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India reconsiders tariffs on imports of bulk whisky

Higher tariff concessions for imports of bulk whisky are being considered by the Indian government amidst its India-UK free-trade agreement (FTA) negotiations.

The considerations, laid out in recent reports, aim to address a contentious issue in the trade discussions which outlines how bulk whisky imports can generate work domestically due to assisting in the need to set up bottling plants in India for the finished products.

Despite the discussions. local spirits producers are concerned that the India-UK FTA could contribute to an uplift in whisky imports and cannibalise Indian spirits which are already seeing competition from British whisky.

According to the Scotch Whisky Association (SWA), India recently became the UK’s largest market for Scotch in terms of volumes, with a 60% surge in imports in 2022 from the previous year. India imported 219 million 70cl bottles of Scotch last year.

However, while Britain has reportedly been pushing India to cut its tariffs on whisky imports, the Indian drinks industry has suggested that the government reduce the tariff to 50% over 10 years, beginning with a duty cut to 100% in the first year. Regarding bulk imports, India has been rumoured to be planning to offer a tariff cut to 75% in the first year before cutting it to 25% in 10 years.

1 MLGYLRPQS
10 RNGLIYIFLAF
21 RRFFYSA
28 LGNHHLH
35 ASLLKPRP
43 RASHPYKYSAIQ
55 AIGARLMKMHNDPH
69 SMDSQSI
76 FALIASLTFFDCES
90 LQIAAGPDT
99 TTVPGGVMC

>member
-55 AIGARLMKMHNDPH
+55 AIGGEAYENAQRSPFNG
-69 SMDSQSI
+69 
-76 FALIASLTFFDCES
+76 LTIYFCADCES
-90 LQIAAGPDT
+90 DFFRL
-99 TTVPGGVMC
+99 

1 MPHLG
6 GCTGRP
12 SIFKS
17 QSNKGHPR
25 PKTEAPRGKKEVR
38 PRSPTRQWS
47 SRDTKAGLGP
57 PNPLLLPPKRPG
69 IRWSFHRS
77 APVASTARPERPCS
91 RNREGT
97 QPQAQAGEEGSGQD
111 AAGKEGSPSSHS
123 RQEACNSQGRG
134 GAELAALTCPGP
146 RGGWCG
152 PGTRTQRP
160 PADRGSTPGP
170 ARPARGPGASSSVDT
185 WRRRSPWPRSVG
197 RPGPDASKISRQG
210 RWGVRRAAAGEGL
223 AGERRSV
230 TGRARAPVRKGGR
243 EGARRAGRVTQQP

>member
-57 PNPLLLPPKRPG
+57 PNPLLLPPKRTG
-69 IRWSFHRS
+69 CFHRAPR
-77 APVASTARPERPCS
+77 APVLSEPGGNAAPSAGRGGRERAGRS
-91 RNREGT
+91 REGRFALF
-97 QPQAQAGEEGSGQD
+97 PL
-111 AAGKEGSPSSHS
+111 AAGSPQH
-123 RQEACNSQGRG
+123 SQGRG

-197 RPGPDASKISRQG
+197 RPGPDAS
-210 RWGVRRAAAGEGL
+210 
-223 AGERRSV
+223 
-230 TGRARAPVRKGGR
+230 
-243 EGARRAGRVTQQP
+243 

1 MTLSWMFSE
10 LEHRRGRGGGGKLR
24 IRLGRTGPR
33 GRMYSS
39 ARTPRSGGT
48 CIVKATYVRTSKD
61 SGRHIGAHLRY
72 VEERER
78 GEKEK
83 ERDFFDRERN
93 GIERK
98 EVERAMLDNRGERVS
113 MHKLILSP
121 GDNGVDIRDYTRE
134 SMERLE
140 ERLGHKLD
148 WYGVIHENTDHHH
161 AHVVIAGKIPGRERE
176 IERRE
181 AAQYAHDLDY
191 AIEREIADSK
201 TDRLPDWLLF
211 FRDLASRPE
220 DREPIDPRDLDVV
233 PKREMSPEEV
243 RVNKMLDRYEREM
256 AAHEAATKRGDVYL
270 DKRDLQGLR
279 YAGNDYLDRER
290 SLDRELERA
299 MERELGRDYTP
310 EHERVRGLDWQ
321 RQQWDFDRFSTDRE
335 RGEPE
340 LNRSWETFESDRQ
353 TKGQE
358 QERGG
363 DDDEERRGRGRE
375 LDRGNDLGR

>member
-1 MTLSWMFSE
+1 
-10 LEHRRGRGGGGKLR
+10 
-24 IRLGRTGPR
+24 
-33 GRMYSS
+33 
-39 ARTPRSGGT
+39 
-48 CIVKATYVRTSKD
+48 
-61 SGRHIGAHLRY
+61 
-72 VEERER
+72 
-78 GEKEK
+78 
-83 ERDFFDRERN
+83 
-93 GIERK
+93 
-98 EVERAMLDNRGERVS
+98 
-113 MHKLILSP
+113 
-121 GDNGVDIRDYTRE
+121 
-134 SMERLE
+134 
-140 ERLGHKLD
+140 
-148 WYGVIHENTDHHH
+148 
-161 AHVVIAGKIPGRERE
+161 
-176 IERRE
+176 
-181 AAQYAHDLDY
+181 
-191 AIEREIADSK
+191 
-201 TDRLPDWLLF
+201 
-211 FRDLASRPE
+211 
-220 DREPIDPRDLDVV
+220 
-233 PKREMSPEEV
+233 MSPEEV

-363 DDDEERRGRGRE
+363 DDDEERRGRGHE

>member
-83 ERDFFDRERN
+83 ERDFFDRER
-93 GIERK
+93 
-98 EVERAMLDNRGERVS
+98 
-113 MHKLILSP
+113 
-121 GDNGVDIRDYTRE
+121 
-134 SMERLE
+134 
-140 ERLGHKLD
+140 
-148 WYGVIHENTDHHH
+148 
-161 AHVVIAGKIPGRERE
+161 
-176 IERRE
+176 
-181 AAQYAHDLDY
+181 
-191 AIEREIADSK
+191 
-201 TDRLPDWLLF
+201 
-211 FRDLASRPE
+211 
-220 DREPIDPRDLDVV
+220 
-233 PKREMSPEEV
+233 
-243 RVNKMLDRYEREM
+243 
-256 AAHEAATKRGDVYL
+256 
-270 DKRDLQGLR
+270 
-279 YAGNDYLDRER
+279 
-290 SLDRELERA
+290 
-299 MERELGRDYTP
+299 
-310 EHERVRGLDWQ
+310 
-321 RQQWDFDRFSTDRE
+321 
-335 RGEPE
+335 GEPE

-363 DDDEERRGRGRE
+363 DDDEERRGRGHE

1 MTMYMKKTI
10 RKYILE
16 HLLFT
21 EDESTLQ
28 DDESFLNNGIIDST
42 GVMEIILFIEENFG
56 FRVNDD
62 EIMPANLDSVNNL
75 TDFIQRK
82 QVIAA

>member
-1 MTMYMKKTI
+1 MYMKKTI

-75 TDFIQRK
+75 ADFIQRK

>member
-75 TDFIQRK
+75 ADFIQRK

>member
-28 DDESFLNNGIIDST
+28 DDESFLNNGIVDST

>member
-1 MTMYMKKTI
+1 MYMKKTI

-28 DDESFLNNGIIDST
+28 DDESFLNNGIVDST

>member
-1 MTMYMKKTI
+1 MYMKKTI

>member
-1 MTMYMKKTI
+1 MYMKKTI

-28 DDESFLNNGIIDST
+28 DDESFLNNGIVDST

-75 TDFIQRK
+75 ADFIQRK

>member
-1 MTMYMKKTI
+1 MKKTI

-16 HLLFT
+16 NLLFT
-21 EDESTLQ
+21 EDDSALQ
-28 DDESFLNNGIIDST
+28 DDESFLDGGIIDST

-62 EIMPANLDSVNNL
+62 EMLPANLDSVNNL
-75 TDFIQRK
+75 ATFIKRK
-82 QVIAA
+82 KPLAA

Vinod Giri, director general of the Confederation of Indian Alcoholic Beverage Companies, said: “We are fine with more concessions on the bulk side of whisky imports as it is also used as intermediate goods. Currently, bulk imports are increasing at a much slower rate than bottled imports, which is not something very healthy for domestic investments and industry. As for bulk whisky, we are more flexible on all tariff-related matters,”

Giri explained: “We really want the deal to work for both sides. Current maturation rules of the UK deny entry to the majority of Indian products into the UK market. To say that the UK local laws do not allow it is not right. India shows a lot of flexibility in accepting British products as they are. For example, in India, if you make alcohol, you have to make it at 42.8% alcohol.”

He added: “The imports come in at 40%, 42.8%, 46%, and that is accepted. The same goes for permitted SKUs (stock keeping units), label declarations, etc. This is on the premise that India will accept what is in line with exporting countries’ legislation. In a similar fashion, what is produced as per Indian laws and FSSAI (Food Safety and Standards Authority of India) guidelines should be accepted. Otherwise, it is unfair.”

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